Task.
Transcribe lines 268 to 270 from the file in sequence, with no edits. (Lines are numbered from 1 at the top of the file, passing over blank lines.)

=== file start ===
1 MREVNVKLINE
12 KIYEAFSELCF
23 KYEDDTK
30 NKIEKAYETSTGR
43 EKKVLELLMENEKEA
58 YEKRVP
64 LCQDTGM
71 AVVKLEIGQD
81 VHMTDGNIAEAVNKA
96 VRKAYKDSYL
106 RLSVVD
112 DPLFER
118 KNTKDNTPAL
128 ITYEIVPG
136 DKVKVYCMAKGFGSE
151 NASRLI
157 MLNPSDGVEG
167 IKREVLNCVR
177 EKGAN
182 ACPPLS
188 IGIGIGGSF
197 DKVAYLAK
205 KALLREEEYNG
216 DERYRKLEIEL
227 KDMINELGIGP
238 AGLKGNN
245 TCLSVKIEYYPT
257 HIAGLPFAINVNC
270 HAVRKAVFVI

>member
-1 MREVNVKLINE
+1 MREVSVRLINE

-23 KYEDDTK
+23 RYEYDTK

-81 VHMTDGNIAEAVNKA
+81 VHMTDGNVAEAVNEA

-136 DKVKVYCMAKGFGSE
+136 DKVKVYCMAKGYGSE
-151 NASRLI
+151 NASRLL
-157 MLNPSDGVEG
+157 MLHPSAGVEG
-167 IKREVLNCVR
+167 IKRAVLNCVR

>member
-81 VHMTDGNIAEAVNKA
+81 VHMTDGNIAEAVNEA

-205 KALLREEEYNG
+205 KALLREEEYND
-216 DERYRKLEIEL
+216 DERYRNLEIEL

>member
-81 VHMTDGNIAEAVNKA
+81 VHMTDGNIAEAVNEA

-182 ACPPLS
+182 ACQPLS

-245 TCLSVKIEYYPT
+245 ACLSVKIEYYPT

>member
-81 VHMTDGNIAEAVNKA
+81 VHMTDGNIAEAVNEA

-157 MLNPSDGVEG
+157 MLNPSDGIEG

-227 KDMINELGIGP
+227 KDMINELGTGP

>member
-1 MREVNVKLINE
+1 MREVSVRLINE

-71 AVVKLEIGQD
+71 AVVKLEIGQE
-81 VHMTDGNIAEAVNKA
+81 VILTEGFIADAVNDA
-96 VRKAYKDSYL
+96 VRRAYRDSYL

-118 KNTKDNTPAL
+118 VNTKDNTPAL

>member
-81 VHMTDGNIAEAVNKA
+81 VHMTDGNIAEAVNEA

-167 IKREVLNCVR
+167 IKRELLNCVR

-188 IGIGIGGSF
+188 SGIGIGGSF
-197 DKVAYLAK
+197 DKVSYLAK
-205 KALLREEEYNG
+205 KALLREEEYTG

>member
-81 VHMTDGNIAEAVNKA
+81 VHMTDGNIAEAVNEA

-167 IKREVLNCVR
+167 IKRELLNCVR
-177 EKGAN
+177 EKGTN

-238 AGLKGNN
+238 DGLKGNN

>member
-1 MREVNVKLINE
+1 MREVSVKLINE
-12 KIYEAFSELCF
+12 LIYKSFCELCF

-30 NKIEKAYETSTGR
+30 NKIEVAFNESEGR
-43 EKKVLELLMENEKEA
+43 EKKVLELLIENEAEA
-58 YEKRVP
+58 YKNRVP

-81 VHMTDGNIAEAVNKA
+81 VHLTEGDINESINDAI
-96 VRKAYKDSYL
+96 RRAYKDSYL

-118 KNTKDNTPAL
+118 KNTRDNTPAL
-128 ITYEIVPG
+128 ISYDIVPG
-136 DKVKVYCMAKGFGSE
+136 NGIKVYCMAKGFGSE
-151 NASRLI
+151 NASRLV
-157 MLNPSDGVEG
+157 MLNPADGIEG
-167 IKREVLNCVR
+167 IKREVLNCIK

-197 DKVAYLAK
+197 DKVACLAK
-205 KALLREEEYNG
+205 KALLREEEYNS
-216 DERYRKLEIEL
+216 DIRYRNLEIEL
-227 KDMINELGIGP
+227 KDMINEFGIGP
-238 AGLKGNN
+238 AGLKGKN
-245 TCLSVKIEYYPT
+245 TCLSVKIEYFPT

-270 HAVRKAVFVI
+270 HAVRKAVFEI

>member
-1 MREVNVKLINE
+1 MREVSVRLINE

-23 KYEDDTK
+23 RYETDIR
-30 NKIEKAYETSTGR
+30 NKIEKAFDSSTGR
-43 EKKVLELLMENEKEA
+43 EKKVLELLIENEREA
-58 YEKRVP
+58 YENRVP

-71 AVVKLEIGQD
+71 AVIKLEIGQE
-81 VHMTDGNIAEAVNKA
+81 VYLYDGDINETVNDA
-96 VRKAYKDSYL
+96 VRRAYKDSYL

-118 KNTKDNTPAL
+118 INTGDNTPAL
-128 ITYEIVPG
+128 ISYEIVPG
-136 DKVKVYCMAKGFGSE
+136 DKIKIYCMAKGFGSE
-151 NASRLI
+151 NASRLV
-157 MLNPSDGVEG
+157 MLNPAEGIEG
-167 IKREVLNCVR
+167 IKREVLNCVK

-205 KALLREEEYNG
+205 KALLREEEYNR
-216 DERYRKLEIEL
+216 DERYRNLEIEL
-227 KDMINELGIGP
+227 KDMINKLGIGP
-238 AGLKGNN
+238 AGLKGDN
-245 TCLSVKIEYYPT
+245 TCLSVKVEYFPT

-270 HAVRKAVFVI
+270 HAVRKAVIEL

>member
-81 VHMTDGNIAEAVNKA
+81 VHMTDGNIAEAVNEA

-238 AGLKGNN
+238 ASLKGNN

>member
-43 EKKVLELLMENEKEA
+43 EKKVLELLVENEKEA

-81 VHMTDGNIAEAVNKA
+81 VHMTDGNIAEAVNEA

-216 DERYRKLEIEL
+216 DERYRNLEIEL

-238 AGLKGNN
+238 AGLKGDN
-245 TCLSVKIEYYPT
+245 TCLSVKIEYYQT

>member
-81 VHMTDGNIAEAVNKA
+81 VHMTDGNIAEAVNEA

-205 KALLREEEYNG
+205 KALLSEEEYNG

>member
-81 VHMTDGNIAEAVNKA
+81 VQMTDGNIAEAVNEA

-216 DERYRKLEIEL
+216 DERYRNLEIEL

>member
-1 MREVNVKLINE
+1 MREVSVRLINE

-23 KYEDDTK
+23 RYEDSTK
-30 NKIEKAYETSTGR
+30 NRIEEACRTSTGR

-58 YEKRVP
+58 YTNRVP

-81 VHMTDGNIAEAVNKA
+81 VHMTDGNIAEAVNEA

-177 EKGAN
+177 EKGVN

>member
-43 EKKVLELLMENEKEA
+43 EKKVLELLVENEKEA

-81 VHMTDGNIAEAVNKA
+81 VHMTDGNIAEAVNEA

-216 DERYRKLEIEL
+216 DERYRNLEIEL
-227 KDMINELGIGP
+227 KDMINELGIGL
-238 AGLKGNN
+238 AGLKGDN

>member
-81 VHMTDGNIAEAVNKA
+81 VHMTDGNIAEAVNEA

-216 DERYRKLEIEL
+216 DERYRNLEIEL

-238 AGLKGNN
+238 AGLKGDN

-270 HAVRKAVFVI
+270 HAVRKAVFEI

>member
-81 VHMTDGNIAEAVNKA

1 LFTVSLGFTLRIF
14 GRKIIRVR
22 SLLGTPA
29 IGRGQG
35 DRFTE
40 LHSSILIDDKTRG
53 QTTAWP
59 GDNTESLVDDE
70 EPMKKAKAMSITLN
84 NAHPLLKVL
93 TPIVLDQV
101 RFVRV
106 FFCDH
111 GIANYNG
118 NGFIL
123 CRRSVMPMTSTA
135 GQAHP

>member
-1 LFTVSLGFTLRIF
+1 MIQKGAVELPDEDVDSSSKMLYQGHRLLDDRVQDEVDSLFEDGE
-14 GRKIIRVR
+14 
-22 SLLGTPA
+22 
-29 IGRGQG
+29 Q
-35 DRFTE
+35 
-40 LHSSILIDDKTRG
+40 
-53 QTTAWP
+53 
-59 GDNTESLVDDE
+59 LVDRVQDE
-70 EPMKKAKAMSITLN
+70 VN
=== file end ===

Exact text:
-40 LHSSILIDDKTRG
+40 
-53 QTTAWP